Those of you who know me well understand the soft spot I have in my heart for iconoclastic winemakers. The crazier the better, in my book, but at the very least, so steadfastly committed to their idea of what makes for great wine that they're willing to persist in their quest even when everyone else says they are nuts.
And that's exactly what most people said when they spotted Josh Jensen driving up and down California in his beat-up Volkswagen stopping here and there to get out of the car and sprinkle hydrochloric acid on the ground -- even those who were able to figure out what it was he was doing.
Jensen was looking for limestone. And a lot of it. Several million tons, to be exact. It was the secret ingredient that made the great Burgundies of the world what they were, and Jensen wanted to make wine that was just as good.
It was 1971, and Jensen had just finished working two harvests in Burgundy at Domaine de la Romanee Conti, and Domaine Dujac. Thanks to his father and some generous friends, Jensen had been drinking top Burgundies since before he was legally able, and despite an education that might have sent him into academia (Yale undergrad, Masters in Anthropology at Oxford), Jensen was in love with wine, and though his prospects better there than looking for a tenure track position somewhere.
That was before he started looking for several million tons of limestone close to the surface in California (a state with very little of it to begin with). Jensen's challenge was compounded by the fact that he not only needed a lot of limestone, but he needed it in a place with decent weather for grapes (e.g. not Death Valley), and he needed to be able to buy the land.
The wacko winemakers of the world that I love are nothing if not persistent. Eventually Jensen found his limestone, in a place that even thirty years later still feels like the middle of freaking nowhere.
Jensen found an old limestone quarry high in the Gavilan Mountains on the side of a peak named Mount Harlan, about 30 miles south of the town of Hollister. He bought 324 acres, and planted a few acres of Pinot Noir, before he had electricity, running water, or even a proper road to the property. He named his winery Calera, Spanish for lime kiln, the remains of which he found on the property, and eventually restored. The first few years were hard going, but eventually, in 1978, Jensen harvested his first couple of barrels of Pinot Noir and has never looked back.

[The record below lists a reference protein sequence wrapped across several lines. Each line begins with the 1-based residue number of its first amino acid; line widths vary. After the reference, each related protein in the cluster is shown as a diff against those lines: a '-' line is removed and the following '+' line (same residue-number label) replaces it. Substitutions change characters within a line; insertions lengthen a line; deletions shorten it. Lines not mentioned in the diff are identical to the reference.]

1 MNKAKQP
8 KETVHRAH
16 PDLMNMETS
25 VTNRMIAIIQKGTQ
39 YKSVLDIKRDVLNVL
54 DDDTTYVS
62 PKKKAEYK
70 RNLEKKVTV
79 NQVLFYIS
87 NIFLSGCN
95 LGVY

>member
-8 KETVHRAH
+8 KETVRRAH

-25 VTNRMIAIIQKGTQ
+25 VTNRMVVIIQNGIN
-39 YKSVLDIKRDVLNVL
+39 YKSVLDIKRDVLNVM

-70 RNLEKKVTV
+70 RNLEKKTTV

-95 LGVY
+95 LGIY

Over the past three decades, few winemakers in California could possibly compete with Jensen for fidelity to an original vision of what kind of wine they wanted to make. In those three decades, the only concession to modernity that Jensen has allowed is the addition of a mechanical crusher-destemmer to his operation. Apart from that he continues to make Pinot Noir the way he learned to in Burgundy: perfectly ripe, meticulously farmed grapes; whole cluster fermentation with native yeasts in small vats, punched down by hand; aging for at least 16 months, in French oak (of which only about 30% is new) and then bottling without any filtration.
In 1990 Jensen's patch of limestone (and about 7000 acres surrounding it) were granted the status of being an American Viticultural Area, but by then most people who cared about California Pinot Noir already had heard of the winemaker up on the mountain who was making some of the best Pinot Noir to be found outside of Burgundy.
Remarkably, that is still true today. Calera's single vineyard Pinot Noirs are some of the best around, yet more so than any other wine of their caliber, they are reasonably easy to find, and priced within the reach of mere mortals -- something to do with the fact that they don't have the words Sonoma or Napa anywhere on the label.
As further proof of his foresight and vision, Jensen has also long had a deep library program, meaning that older vintage wines are still available to purchase, in case you need to prove to yourself that his wines will last 15 years without blinking an eye.
Jensen often brings along these older vintages to tastings, where lucky folk like myself get a chance to taste them.
If you have not had a chance to taste the single vineyard wines of Calera, you are missing out on some of the most distinctive and characterful Pinot Noirs made in America. I recommend them highly.
Bright ruby and orange in the glass with a bright amber color at the rim, this wine smells delightfully of red apple skin, river mud, and a sort of unspecific potpourri of spices. In the mouth, the wine distinguishes itself with two remarkable characteristics. The first is the sheer muscle of the voluminous tannins that still give a tensile structure to the wine, even as they are suede-soft in their feel against the edges of the mouth and tongue. The second is the bright acidity that still holds in suspension flavors of red apple skin, raisins, dried cherries and cedar. These flavors, poised as they are in very fine balance, linger through the very long finish with notes of cocoa powder.
Wines like this are often fun to appreciate on their own, if only to watch them shift and change in the glass with air and time, but if I were trying to find something to eat to complement the wine, I might opt for a classic tea-smoked duck from a little hole in the wall Shanghainese restaurant.
Overall Score: between 9 and 9.5
How Much?: $60
This wine is available for purchase on the Internet.
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